I'm an electronic music composer from Italy and new to Eurorack.
I composed electronic music with Csound, Max msp and DAW like Logic but now I want to make my first rack.
I'd like a generic modular for rhythmic patterns and evolving pads, compatible with midi/usb and able to auto generation sounds.
I've already studied my rack and I'd like to receive some feedback!
This won't be able to "auto generation" sounds at all...because there's nothing in it that can MAKE sounds!
If you're used to computer-based synthesis/control methods, I'd strongly suggest stopping right here, right now, and getting a copy of VCV Rack so that you can see how modular synthesis really works. This current build is totally unworkable.
Also, when you do get back around to working out a physical system after sorting out what has to go into one, I would strongly suggest keeping track of your module depths. For example, if this is in an Arturia Rackbrute case, the MIDI interface you've specced here will not fit. Your panel sizes also seem poorly thought out; why use a Doepfer A-145-3 in this small a space when an A-145-4 would make much more sense in terms of space occupied vs. function delivered?
Another rule of thumb: start with a MUCH larger cab than you think you need, then populate it and start "working backwards" by paring this down. A Rackbrute 6U is a really small thing, and if you're used to CSound and/or Max, you're going to feel massively restricted because this just isn't enough space to pull off the complexity you're used to OR what you're trying to do with this build.
Lastly, expect to be revising something like this for weeks, if not months. No one gets this right on their first try. It's not simply a case of "slap things in box and patch"...there is definitely a process to this, and there are definitely things that MUST be in a system that simply aren't in here at present. Again, try experimenting with VCV before you blow a wad of cash on something unusable like this.
I'll experimenting with VCV for a working rack and after this I'll post it!
I'll not buy nothing before being sure my rack works.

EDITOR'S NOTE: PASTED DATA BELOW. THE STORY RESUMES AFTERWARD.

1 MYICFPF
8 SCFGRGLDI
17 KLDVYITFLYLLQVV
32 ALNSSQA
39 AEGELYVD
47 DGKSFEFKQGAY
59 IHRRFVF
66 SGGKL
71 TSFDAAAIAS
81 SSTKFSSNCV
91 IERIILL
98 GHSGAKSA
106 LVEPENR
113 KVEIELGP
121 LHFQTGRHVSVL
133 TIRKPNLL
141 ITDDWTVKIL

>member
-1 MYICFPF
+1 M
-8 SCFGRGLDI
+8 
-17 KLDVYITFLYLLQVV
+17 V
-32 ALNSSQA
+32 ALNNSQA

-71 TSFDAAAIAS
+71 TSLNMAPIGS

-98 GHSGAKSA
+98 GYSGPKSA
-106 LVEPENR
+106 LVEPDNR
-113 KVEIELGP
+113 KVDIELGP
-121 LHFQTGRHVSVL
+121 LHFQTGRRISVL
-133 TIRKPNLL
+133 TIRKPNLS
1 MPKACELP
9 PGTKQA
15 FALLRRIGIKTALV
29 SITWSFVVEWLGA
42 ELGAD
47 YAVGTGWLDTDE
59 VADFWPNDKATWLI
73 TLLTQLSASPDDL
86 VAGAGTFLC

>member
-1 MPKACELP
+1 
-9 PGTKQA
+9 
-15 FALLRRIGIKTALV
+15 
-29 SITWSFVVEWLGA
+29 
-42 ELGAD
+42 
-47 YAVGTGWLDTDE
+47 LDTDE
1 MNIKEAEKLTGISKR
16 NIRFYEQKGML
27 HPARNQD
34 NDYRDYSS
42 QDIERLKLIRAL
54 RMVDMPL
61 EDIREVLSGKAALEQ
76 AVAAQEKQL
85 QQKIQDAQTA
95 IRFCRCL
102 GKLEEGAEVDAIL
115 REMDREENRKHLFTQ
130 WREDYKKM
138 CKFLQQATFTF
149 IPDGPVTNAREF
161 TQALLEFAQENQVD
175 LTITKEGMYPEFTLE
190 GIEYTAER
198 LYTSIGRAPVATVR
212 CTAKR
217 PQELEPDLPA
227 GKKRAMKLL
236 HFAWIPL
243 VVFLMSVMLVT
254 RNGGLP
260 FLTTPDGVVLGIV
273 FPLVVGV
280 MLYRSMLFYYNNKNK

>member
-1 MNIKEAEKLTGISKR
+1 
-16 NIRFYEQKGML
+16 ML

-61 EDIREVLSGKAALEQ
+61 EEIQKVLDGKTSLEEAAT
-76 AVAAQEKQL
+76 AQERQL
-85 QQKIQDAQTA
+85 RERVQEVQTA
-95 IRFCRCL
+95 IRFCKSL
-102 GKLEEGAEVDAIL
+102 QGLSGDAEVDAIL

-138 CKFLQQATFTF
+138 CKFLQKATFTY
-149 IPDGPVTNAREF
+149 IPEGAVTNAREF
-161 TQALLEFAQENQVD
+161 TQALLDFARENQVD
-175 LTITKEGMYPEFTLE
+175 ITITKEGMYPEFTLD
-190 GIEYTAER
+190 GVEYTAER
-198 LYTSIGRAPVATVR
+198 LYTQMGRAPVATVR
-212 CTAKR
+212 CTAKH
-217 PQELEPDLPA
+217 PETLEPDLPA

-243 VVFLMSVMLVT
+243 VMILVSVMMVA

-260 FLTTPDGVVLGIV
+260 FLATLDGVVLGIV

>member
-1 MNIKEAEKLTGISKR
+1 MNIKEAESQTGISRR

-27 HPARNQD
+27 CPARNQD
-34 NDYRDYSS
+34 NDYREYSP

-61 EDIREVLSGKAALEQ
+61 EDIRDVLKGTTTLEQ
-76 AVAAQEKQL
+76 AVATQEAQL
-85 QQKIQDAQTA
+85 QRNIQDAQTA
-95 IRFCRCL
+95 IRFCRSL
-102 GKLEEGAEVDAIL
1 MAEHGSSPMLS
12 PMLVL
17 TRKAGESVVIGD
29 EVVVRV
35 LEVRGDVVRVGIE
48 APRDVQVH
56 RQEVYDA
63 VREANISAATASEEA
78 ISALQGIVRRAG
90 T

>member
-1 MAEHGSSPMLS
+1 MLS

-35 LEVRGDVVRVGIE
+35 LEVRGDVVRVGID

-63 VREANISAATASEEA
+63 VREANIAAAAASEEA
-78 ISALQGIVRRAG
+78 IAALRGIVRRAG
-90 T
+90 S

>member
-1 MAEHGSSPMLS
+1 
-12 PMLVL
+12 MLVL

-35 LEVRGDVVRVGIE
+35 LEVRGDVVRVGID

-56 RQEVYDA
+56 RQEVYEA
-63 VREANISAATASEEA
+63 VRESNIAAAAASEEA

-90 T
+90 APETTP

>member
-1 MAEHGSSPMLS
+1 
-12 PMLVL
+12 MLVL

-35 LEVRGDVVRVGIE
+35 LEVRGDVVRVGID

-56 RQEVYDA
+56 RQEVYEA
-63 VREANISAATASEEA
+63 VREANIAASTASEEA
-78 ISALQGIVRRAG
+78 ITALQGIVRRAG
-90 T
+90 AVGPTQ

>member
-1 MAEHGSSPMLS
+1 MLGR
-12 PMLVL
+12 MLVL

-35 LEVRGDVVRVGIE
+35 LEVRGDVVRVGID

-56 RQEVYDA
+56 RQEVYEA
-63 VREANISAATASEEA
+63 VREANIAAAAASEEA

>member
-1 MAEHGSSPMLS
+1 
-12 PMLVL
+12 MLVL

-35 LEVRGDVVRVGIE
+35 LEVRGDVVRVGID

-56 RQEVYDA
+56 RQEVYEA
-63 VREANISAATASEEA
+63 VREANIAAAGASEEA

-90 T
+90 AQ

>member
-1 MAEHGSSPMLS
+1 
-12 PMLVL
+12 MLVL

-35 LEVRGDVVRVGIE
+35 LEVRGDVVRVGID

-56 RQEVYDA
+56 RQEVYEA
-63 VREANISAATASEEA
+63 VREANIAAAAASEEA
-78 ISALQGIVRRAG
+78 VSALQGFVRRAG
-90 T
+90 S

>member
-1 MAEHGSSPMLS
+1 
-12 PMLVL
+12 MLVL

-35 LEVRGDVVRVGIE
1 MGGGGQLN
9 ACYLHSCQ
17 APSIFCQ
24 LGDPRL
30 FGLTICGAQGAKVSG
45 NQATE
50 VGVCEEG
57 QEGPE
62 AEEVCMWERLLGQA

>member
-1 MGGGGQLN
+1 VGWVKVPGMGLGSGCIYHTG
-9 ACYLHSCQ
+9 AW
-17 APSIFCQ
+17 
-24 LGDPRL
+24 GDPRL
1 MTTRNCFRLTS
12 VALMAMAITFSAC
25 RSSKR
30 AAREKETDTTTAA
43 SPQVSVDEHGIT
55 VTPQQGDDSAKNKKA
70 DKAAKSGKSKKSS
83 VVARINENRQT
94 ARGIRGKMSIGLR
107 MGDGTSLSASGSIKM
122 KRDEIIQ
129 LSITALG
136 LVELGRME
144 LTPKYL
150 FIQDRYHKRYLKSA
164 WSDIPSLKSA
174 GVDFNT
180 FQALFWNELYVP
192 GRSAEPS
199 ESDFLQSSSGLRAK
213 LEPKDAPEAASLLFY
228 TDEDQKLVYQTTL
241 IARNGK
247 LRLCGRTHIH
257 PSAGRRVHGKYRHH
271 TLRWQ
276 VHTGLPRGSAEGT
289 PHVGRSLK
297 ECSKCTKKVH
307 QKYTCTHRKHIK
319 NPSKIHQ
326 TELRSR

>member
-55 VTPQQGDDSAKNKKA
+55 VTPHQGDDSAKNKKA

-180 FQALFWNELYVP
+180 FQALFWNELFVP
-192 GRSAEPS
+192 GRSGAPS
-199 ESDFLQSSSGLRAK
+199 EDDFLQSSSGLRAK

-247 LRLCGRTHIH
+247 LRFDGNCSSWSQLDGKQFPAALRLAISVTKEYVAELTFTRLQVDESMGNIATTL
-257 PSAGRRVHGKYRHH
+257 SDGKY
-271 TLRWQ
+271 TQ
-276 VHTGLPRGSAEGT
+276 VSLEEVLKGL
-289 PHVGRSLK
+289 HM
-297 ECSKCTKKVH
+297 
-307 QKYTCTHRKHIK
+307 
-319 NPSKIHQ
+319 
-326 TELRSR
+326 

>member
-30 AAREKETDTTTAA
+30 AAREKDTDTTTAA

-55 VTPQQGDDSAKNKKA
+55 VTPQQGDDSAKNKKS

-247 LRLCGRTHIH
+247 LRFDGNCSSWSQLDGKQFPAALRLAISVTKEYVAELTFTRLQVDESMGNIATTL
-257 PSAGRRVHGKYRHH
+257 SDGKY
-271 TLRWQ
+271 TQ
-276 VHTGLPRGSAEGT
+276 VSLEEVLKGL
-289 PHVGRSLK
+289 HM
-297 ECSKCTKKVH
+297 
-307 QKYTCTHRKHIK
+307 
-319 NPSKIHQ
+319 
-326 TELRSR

Lugia had some points. Here are a few others.
When you post a link to a rack, use the link to the page rather than a jpg. It's much easier to review your module selection by clicking the "INFO" on the module than trying to find it manually.
Here's a link to your rack. Try clicking on the picture and see what I mean:
Your rack is definitely lacking oscillators/sound sources. It is possible to use a couple of these modules as sound sources... like the Maths... however it's not intended to be one, so the results may be a little difficult to manage.
Let's keep going on what you have.
There a lots of MID to CV solutions out there. For the space and features, you can do better than the A-192-2. Something to consider is how dependent on your DAW or MIDI source for basic patches? Having an onboard sequencer or even two different types of onboard sequencers is usually a much better way to go. Sequencers are useful for much more than playing back notes.
You have a clock generater (2HP)... what will you be clocking with it? It's rhetorical. But once you learn a bit more, you'll see what I mean. Clocks and clock divisions are important. The 2HP module is very basic.
The A-143-3 is okay. But it lacks some features. You cannot reset or clock your LFOs. That's an important feature for predictable rhythmic results. It's also missing a lot of common waveforms. The Batumi with a Poti expander is a good alternative.
You have two different reverb modules. One is a digital 2HP reverb and the other is just an interface for an external spring reverb.
The A-138p is an expansion unit for another module. If you look at the face, it has 4 inputs... but no outputs. Do not buy this module as it will be useless in this situation.
Quantizers. Where would you like to source pitch information and how important is it that pitches conform to a scale? Again, once you learn more, you might want to consider one.
It's pretty common that people want to get into modular and their first instinct is to load up a rack with stuff that looks cool or is popular... but they tend to lack the understanding of WHY or WHY NOT those things should be in THEIR rack.
Open up VCV rack and place in it.
1 noise-generator (white noise/pink noise)
1 low-pass filter
2 ADSR envelope generators
1 four channel mixer
2 Eight-Step sequencers
1 audio interface module (necessary to hear anything).
Now start patching and make a simple monophonic synth. You should be able to create a lot of different basic sounds. Explore every connection and every knob. Once you've got the hang of it, then start trying out different modules like quantizers, effects, etc.